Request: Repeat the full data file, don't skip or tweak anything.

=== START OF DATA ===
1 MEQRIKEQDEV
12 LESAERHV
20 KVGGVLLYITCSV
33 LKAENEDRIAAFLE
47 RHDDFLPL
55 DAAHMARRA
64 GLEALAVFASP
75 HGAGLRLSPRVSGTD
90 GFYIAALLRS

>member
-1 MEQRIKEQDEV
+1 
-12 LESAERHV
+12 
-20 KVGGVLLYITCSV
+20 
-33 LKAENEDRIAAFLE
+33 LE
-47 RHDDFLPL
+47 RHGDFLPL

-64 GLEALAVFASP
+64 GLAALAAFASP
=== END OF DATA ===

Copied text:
1 MEQRIKEQDEV
12 LESAERHV
20 KVGGVLLYITCSV
33 LKAENEDRIAAFLE
47 RHDDFLPL
55 DAAHMARRA
64 GLEALAVFASP
75 HGAGLRLSPRVSGTD
90 GFYIAALLRS

>member
-1 MEQRIKEQDEV
+1 
-12 LESAERHV
+12 
-20 KVGGVLLYITCSV
+20 
-33 LKAENEDRIAAFLE
+33 LE
-47 RHDDFLPL
+47 RHGDFLPL

-64 GLEALAVFASP
+64 GLAALAAFASP